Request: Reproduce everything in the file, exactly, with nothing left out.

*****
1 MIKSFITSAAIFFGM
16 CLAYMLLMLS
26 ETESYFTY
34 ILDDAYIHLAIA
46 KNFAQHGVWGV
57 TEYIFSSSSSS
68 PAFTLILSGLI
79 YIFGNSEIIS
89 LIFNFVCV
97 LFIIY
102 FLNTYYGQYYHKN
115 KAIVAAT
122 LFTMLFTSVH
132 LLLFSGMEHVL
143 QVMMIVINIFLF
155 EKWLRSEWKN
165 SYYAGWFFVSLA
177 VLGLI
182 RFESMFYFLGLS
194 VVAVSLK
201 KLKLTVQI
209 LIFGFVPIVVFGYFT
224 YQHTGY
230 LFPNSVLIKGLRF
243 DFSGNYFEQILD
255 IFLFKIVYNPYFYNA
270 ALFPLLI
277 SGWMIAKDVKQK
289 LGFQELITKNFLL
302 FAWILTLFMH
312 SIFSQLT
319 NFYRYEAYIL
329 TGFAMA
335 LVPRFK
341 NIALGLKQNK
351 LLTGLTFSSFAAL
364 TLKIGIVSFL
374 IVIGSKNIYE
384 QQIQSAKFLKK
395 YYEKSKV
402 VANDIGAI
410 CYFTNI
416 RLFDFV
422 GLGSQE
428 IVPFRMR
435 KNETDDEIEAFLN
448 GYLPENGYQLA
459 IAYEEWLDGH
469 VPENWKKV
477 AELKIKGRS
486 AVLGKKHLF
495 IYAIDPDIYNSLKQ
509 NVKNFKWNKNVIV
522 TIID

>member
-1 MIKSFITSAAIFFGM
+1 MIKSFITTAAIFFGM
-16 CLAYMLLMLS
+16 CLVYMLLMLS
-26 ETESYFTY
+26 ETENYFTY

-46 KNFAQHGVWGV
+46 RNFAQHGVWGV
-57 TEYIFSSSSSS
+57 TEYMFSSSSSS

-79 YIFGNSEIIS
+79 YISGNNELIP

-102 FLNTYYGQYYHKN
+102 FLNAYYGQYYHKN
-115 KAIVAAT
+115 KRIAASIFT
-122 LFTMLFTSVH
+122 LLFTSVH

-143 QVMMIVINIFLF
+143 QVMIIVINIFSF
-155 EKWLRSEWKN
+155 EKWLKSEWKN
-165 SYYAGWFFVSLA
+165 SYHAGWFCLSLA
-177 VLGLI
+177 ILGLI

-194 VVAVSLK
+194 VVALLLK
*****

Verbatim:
1 MIKSFITSAAIFFGM
16 CLAYMLLMLS
26 ETESYFTY
34 ILDDAYIHLAIA
46 KNFAQHGVWGV
57 TEYIFSSSSSS
68 PAFTLILSGLI
79 YIFGNSEIIS
89 LIFNFVCV
97 LFIIY
102 FLNTYYGQYYHKN
115 KAIVAAT
122 LFTMLFTSVH
132 LLLFSGMEHVL
143 QVMMIVINIFLF
155 EKWLRSEWKN
165 SYYAGWFFVSLA
177 VLGLI
182 RFESMFYFLGLS
194 VVAVSLK
201 KLKLTVQI
209 LIFGFVPIVVFGYFT
224 YQHTGY
230 LFPNSVLIKGLRF
243 DFSGNYFEQILD
255 IFLFKIVYNPYFYNA
270 ALFPLLI
277 SGWMIAKDVKQK
289 LGFQELITKNFLL
302 FAWILTLFMH
312 SIFSQLT
319 NFYRYEAYIL
329 TGFAMA
335 LVPRFK
341 NIALGLKQNK
351 LLTGLTFSSFAAL
364 TLKIGIVSFL
374 IVIGSKNIYE
384 QQIQSAKFLKK
395 YYEKSKV
402 VANDIGAI
410 CYFTNI
416 RLFDFV
422 GLGSQE
428 IVPFRMR
435 KNETDDEIEAFLN
448 GYLPENGYQLA
459 IAYEEWLDGH
469 VPENWKKV
477 AELKIKGRS
486 AVLGKKHLF
495 IYAIDPDIYNSLKQ
509 NVKNFKWNKNVIV
522 TIID

>member
-1 MIKSFITSAAIFFGM
+1 MIKSFITTAAIFFGM
-16 CLAYMLLMLS
+16 CLVYMLLMLS
-26 ETESYFTY
+26 ETENYFTY

-46 KNFAQHGVWGV
+46 RNFAQHGVWGV
-57 TEYIFSSSSSS
+57 TEYMFSSSSSS

-79 YIFGNSEIIS
+79 YISGNNELIP

-102 FLNTYYGQYYHKN
+102 FLNAYYGQYYHKN
-115 KAIVAAT
+115 KRIAASIFT
-122 LFTMLFTSVH
+122 LLFTSVH

-143 QVMMIVINIFLF
+143 QVMIIVINIFSF
-155 EKWLRSEWKN
+155 EKWLKSEWKN
-165 SYYAGWFFVSLA
+165 SYHAGWFCLSLA
-177 VLGLI
+177 ILGLI

-194 VVAVSLK
+194 VVALLLK